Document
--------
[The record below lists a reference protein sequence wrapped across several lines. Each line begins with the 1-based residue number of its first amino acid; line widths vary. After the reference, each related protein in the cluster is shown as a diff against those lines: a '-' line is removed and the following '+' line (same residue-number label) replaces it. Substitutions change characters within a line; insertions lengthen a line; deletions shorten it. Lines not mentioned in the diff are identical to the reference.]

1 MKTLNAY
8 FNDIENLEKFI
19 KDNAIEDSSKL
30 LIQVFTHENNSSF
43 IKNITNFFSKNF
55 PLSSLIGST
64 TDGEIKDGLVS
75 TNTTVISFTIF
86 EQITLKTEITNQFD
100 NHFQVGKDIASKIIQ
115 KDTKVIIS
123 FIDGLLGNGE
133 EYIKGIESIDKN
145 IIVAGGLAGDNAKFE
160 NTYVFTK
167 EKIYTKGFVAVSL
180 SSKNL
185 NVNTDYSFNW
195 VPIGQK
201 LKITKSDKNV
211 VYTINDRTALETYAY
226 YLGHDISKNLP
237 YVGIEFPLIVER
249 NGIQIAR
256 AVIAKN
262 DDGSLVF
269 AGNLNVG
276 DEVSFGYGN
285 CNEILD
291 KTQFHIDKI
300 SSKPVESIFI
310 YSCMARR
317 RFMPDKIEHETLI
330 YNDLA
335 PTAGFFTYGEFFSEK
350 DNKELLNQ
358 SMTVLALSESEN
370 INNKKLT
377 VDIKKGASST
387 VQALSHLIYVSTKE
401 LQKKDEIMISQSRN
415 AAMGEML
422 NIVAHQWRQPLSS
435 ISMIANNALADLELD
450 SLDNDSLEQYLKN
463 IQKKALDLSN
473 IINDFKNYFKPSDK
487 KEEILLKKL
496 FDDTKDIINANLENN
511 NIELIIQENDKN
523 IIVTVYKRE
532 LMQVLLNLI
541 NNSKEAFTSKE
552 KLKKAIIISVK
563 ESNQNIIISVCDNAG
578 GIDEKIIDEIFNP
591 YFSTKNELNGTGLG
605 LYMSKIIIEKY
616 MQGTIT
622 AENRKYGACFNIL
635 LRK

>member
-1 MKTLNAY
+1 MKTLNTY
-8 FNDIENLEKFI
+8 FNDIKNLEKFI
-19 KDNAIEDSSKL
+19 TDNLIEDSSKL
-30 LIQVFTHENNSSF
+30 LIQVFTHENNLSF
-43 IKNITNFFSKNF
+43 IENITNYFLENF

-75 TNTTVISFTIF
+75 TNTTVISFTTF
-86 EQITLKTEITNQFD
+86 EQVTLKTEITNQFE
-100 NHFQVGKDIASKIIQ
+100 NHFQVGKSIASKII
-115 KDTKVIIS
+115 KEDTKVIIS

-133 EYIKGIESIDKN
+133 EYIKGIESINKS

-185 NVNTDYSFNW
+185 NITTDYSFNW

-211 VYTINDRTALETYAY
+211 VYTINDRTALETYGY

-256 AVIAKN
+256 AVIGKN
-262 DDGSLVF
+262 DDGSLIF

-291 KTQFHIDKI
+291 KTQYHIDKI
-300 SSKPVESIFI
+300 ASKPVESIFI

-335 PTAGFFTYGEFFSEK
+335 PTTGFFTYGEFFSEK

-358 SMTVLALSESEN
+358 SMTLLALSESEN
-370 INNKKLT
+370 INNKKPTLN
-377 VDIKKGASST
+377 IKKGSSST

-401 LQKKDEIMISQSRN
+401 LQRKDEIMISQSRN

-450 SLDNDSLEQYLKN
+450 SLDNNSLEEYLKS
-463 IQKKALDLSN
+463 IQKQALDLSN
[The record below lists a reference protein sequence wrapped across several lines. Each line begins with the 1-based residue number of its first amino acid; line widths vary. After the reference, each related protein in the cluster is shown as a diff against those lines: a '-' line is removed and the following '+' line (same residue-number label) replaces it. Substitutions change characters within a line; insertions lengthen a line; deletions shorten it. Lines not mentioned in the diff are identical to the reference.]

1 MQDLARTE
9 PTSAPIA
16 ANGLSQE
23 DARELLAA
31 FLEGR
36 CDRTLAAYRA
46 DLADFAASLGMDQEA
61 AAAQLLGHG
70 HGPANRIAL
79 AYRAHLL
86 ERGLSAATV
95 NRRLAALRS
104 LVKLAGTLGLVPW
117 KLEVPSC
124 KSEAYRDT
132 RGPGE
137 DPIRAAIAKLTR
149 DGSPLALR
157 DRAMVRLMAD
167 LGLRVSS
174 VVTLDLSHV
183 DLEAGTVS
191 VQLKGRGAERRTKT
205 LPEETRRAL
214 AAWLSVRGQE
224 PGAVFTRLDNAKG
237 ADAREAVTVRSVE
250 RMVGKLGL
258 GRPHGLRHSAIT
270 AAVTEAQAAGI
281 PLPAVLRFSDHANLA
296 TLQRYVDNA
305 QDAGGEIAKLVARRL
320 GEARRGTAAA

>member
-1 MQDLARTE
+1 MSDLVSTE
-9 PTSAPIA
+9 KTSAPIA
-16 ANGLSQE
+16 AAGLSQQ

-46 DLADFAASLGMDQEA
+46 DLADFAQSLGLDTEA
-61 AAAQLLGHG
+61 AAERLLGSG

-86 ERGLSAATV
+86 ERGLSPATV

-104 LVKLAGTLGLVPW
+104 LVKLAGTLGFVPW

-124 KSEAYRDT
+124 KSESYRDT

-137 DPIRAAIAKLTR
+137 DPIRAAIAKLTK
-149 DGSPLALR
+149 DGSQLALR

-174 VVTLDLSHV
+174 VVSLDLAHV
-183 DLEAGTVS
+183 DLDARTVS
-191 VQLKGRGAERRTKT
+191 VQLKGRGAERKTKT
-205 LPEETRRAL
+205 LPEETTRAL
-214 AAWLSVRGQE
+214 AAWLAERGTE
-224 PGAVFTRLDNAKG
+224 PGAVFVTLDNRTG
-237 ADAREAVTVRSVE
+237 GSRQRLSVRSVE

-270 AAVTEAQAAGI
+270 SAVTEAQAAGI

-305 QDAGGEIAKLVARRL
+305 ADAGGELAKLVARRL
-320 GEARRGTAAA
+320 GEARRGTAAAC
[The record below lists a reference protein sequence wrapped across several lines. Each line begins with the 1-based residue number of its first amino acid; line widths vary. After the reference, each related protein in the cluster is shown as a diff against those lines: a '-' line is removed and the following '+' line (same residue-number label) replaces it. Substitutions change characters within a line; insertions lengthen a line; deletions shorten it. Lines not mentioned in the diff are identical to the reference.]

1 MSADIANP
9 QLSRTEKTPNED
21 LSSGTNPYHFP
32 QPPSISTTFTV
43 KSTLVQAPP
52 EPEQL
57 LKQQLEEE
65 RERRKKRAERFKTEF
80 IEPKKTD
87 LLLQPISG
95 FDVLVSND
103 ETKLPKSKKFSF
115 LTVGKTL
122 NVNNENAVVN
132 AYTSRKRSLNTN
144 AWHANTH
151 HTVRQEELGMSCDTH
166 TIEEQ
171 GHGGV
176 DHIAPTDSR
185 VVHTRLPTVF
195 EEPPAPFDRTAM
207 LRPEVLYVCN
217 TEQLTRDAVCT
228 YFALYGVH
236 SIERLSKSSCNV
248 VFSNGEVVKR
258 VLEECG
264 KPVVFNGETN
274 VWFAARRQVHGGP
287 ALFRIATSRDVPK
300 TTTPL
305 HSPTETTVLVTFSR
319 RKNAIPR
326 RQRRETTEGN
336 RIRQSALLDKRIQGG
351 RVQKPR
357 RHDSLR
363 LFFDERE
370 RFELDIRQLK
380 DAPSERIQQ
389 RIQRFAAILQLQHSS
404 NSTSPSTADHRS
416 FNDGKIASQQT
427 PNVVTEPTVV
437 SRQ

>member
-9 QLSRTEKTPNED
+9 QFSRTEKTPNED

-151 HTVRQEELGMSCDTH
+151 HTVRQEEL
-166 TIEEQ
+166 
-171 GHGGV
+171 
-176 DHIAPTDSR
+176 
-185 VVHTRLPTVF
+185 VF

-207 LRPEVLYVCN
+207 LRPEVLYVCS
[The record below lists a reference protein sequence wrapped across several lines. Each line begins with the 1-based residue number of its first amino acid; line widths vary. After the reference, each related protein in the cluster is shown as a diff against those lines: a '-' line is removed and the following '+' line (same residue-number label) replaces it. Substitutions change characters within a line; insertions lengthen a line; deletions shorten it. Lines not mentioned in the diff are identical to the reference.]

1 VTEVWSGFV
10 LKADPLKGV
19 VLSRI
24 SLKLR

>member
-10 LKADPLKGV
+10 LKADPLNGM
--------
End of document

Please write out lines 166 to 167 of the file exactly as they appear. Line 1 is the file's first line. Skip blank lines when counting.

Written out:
-174 VVTLDLSHV
+174 VVSLDLAHV